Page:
Socioeconomic Effects

This alternative could result in increased tourism at Jade Cove. Further, there is the potential for increased diving activities in the Jade Cove area. However, although this area is well-known to regional dive clubs, it is also well-known that dive conditions are hazardous during the best of times and, therefore, it is unlikely that this alternative would result in significant increased diving activities in the area. There may be some small positive impacts for local collectors and artisans. This alternative would facilitate a recreational use of coastal resources by allowing limited, small-scale jade collection within a small portion of the Sanctuary. Furthermore, this alternative fosters a low-impact use by the general public that offers opportunities for educational programs concerning marine geology and habitat within the Sanctuary, compatible with resource protection.

Positive socioeconomic effects could result because persons could be permitted to take larger amounts of jade. However, such benefits would be limited because any collection would be restricted to loose pieces of jade. Thus, for example, while a commercial entity could apply for a permit to collect loose pieces of jade, NOAA would not authorize the excavation or mining of the jade resource.

Alternative C: Amend the Sanctuary regulations to allow jade collection activities without limits on amount or methods.

This alternative would allow collection of jade without limits on methods or amounts. This would exempt jade collection from both the prohibition against exploring for, developing or producing oil, gas, or minerals, and alteration of the seabed. However, current State law would remain in force and anyone collecting jade must comply with State requirements for jade collection.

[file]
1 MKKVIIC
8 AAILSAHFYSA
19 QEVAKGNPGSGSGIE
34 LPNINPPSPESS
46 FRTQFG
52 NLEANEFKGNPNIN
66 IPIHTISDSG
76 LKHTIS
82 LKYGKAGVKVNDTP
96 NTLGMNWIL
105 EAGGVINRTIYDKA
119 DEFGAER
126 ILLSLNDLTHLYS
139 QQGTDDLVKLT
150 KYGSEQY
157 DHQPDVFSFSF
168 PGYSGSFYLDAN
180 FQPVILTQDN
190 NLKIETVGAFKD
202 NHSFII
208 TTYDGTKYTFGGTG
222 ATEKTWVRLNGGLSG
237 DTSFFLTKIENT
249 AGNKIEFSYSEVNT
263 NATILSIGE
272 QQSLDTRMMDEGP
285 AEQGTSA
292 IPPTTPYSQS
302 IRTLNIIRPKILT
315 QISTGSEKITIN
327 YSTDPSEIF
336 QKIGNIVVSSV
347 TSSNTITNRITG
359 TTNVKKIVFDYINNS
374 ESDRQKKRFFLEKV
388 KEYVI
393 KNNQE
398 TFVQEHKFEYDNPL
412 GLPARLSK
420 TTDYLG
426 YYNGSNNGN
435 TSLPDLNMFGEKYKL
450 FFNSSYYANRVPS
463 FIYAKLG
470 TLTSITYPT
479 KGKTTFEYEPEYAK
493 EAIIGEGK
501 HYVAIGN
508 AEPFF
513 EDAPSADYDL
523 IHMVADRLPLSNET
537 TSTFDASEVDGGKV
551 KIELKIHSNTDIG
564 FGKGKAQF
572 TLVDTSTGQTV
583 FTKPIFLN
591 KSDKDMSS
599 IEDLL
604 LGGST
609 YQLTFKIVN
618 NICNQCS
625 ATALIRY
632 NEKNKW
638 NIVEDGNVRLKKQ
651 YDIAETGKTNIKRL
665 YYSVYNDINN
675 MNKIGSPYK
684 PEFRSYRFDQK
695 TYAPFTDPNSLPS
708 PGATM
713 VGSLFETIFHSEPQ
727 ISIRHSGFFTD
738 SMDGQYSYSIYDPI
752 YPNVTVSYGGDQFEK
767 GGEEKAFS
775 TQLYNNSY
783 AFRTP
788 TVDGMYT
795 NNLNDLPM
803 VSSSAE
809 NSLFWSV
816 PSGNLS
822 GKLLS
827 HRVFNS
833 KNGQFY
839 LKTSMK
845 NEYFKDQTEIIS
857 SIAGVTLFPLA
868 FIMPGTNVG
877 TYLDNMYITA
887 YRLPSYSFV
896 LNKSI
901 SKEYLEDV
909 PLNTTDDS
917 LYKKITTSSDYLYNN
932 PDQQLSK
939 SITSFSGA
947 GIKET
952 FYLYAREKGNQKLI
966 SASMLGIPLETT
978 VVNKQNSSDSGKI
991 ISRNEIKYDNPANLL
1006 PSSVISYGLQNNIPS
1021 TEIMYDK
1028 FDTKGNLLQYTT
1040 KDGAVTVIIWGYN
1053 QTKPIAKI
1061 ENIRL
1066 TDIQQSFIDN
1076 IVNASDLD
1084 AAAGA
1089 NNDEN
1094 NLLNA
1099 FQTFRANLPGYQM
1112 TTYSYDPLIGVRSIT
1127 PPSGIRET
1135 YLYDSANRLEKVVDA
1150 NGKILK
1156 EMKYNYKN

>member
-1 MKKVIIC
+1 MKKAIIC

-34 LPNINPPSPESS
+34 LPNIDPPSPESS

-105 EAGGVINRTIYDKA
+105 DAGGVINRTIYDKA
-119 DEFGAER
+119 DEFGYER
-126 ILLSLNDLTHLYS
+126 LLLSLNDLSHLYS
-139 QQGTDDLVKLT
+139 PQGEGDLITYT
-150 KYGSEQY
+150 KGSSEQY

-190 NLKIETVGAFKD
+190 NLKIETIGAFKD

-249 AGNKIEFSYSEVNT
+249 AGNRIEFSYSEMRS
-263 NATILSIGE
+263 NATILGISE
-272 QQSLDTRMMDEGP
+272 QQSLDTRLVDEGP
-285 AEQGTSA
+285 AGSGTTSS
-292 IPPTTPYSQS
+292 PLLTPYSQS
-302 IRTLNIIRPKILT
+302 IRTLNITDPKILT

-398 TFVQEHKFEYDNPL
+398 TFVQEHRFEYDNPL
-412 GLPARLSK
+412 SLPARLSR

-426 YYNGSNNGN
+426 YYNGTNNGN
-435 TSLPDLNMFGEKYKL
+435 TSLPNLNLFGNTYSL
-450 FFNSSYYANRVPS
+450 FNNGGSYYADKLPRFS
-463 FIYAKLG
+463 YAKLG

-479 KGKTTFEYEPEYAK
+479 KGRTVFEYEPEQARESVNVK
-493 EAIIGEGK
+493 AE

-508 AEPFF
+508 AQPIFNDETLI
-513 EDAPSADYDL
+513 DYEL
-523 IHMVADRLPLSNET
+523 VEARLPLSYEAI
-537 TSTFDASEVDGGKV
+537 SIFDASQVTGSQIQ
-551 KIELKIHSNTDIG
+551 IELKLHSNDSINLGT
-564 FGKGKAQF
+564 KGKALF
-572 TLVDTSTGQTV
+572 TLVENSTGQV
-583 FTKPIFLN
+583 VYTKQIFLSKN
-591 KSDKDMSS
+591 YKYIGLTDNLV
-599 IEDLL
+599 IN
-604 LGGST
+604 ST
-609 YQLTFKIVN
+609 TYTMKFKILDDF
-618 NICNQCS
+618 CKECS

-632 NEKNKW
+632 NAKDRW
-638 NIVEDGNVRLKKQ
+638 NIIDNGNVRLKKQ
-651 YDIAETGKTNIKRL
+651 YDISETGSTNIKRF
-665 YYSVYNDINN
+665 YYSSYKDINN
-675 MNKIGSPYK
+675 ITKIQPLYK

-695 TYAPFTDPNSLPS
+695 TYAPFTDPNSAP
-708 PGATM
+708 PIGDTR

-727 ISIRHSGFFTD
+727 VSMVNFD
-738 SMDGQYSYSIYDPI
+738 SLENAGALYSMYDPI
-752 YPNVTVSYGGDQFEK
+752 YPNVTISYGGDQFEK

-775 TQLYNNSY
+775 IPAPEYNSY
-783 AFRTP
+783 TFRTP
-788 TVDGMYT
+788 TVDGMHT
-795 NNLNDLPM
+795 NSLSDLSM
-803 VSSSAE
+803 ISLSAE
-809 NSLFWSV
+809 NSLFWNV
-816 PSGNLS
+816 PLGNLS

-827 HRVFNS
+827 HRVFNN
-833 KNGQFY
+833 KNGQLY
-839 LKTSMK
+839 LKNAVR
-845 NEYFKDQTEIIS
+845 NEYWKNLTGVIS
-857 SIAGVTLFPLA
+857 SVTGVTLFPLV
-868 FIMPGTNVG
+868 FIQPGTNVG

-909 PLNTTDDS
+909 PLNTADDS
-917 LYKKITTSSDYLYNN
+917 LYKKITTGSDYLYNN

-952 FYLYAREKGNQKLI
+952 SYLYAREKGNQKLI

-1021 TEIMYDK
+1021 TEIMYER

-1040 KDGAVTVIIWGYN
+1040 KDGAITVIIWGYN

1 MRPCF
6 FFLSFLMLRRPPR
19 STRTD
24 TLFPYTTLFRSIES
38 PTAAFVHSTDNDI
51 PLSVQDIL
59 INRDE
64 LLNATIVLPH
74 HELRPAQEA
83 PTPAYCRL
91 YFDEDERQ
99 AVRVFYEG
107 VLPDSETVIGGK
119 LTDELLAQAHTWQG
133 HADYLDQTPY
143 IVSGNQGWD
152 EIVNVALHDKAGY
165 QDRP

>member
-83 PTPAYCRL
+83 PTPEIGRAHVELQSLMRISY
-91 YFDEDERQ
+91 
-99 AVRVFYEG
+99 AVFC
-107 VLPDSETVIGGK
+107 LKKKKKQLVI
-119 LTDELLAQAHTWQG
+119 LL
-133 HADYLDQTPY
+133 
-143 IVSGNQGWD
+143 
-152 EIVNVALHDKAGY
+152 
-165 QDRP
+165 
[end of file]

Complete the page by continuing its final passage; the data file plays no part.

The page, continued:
Environmental Effects

This alternative is considered unacceptable because it would have significant adverse effects on the Jade Cove area and the Sanctuary in the following manner:

  • could result in commercial mining operations that are incompatible with Sanctuary mandates;
  • significant adverse alteration of the seabed beyond natural processes;
  • great risk of injury, loss or destruction of other Sanctuary resources and habitat in the area including benthic life, by jade removal (including transportation techniques) (e.g., use of machinery); and
  • higher impacts on the jade resource itself, including unlimited take of jade in any form and in any manner.

Therefore, this alternative would result in the most significant adverse environmental impacts because it would allow unlimited, unrestricted collection of jade, subject to the requirements of State law. The jade resource could be depleted, and other Sanctuary resources and habitat would be exposed to great risk of adverse impact from the use of the intrusive methods.

Socioeconomic Effects

This alternative could result in increased tourism and/or increased commercial jade collection at Jade Cove. Further, there is the potential for increased diving activities in the Jade Cove area. The lack of any collection restrictions could facilitate commercial incentives sufficient to increase dive activities in the area, despite rigorous diving conditions common at Jade Cove. Positive socioeconomic effects could result because persons could be permitted to take larger amounts and pieces than in Alternative B. Further, a commercial entity could freely remove jade, although any commercial mining would have to be permitted by the State. Increased tourism and collection activity at Jade Cove could cause negative aesthetic changes such as increased coastal debris and alteration of beach, tidal, and subtidal areas.

URL: http://montereybay.noaa.gov/intro/mp/archive/sup_eis/partIV.html    Reviewed: March 05, 2014
Web Site Owner: National Ocean Service